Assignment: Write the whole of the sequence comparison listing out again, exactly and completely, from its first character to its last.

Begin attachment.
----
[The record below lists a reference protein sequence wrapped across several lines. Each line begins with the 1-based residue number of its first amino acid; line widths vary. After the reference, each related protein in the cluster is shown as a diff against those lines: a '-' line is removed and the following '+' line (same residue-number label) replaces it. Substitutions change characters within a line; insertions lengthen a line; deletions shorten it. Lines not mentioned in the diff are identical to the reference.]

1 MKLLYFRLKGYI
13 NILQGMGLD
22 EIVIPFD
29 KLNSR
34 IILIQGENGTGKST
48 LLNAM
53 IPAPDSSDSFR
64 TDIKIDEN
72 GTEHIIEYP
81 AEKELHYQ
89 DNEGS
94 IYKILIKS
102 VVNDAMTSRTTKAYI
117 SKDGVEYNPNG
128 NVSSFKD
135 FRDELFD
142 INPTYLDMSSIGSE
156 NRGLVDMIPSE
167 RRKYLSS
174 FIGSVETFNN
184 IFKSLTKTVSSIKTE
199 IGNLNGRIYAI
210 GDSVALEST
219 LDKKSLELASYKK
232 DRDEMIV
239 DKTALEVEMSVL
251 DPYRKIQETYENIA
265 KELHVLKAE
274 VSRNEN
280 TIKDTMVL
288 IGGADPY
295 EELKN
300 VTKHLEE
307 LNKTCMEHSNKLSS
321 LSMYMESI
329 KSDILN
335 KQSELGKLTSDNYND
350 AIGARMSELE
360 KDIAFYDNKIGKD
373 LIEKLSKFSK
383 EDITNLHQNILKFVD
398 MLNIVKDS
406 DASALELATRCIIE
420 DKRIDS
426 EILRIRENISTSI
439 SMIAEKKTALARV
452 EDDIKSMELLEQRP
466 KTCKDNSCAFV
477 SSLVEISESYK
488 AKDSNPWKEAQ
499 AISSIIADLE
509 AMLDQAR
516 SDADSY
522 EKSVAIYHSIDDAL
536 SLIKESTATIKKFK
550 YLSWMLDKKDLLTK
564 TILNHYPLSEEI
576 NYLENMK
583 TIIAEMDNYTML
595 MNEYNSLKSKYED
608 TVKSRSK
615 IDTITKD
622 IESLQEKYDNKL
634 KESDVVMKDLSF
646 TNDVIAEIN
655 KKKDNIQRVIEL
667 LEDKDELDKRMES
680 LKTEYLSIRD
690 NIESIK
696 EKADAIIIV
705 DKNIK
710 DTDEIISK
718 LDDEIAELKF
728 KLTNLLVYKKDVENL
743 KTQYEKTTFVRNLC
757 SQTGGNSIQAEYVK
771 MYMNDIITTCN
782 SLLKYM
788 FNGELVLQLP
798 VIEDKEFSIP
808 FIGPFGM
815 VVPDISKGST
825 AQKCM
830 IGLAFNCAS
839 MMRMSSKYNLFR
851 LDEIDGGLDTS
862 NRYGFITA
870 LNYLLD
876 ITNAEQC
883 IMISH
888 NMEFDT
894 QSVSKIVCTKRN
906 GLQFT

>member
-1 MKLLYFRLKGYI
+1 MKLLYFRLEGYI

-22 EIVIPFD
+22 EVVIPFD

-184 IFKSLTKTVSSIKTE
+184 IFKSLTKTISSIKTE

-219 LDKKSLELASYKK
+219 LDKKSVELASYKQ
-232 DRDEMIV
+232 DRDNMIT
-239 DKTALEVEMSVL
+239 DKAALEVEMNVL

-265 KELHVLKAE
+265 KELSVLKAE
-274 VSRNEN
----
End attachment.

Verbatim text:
[The record below lists a reference protein sequence wrapped across several lines. Each line begins with the 1-based residue number of its first amino acid; line widths vary. After the reference, each related protein in the cluster is shown as a diff against those lines: a '-' line is removed and the following '+' line (same residue-number label) replaces it. Substitutions change characters within a line; insertions lengthen a line; deletions shorten it. Lines not mentioned in the diff are identical to the reference.]

1 MKLLYFRLKGYI
13 NILQGMGLD
22 EIVIPFD
29 KLNSR
34 IILIQGENGTGKST
48 LLNAM
53 IPAPDSSDSFR
64 TDIKIDEN
72 GTEHIIEYP
81 AEKELHYQ
89 DNEGS
94 IYKILIKS
102 VVNDAMTSRTTKAYI
117 SKDGVEYNPNG
128 NVSSFKD
135 FRDELFD
142 INPTYLDMSSIGSE
156 NRGLVDMIPSE
167 RRKYLSS
174 FIGSVETFNN
184 IFKSLTKTVSSIKTE
199 IGNLNGRIYAI
210 GDSVALEST
219 LDKKSLELASYKK
232 DRDEMIV
239 DKTALEVEMSVL
251 DPYRKIQETYENIA
265 KELHVLKAE
274 VSRNEN
280 TIKDTMVL
288 IGGADPY
295 EELKN
300 VTKHLEE
307 LNKTCMEHSNKLSS
321 LSMYMESI
329 KSDILN
335 KQSELGKLTSDNYND
350 AIGARMSELE
360 KDIAFYDNKIGKD
373 LIEKLSKFSK
383 EDITNLHQNILKFVD
398 MLNIVKDS
406 DASALELATRCIIE
420 DKRIDS
426 EILRIRENISTSI
439 SMIAEKKTALARV
452 EDDIKSMELLEQRP
466 KTCKDNSCAFV
477 SSLVEISESYK
488 AKDSNPWKEAQ
499 AISSIIADLE
509 AMLDQAR
516 SDADSY
522 EKSVAIYHSIDDAL
536 SLIKESTATIKKFK
550 YLSWMLDKKDLLTK
564 TILNHYPLSEEI
576 NYLENMK
583 TIIAEMDNYTML
595 MNEYNSLKSKYED
608 TVKSRSK
615 IDTITKD
622 IESLQEKYDNKL
634 KESDVVMKDLSF
646 TNDVIAEIN
655 KKKDNIQRVIEL
667 LEDKDELDKRMES
680 LKTEYLSIRD
690 NIESIK
696 EKADAIIIV
705 DKNIK
710 DTDEIISK
718 LDDEIAELKF
728 KLTNLLVYKKDVENL
743 KTQYEKTTFVRNLC
757 SQTGGNSIQAEYVK
771 MYMNDIITTCN
782 SLLKYM
788 FNGELVLQLP
798 VIEDKEFSIP
808 FIGPFGM
815 VVPDISKGST
825 AQKCM
830 IGLAFNCAS
839 MMRMSSKYNLFR
851 LDEIDGGLDTS
862 NRYGFITA
870 LNYLLD
876 ITNAEQC
883 IMISH
888 NMEFDT
894 QSVSKIVCTKRN
906 GLQFT

>member
-1 MKLLYFRLKGYI
+1 MKLLYFRLEGYI

-22 EIVIPFD
+22 EVVIPFD

-184 IFKSLTKTVSSIKTE
+184 IFKSLTKTISSIKTE

-219 LDKKSLELASYKK
+219 LDKKSVELASYKQ
-232 DRDEMIV
+232 DRDNMIT
-239 DKTALEVEMSVL
+239 DKAALEVEMNVL

-265 KELHVLKAE
+265 KELSVLKAE
-274 VSRNEN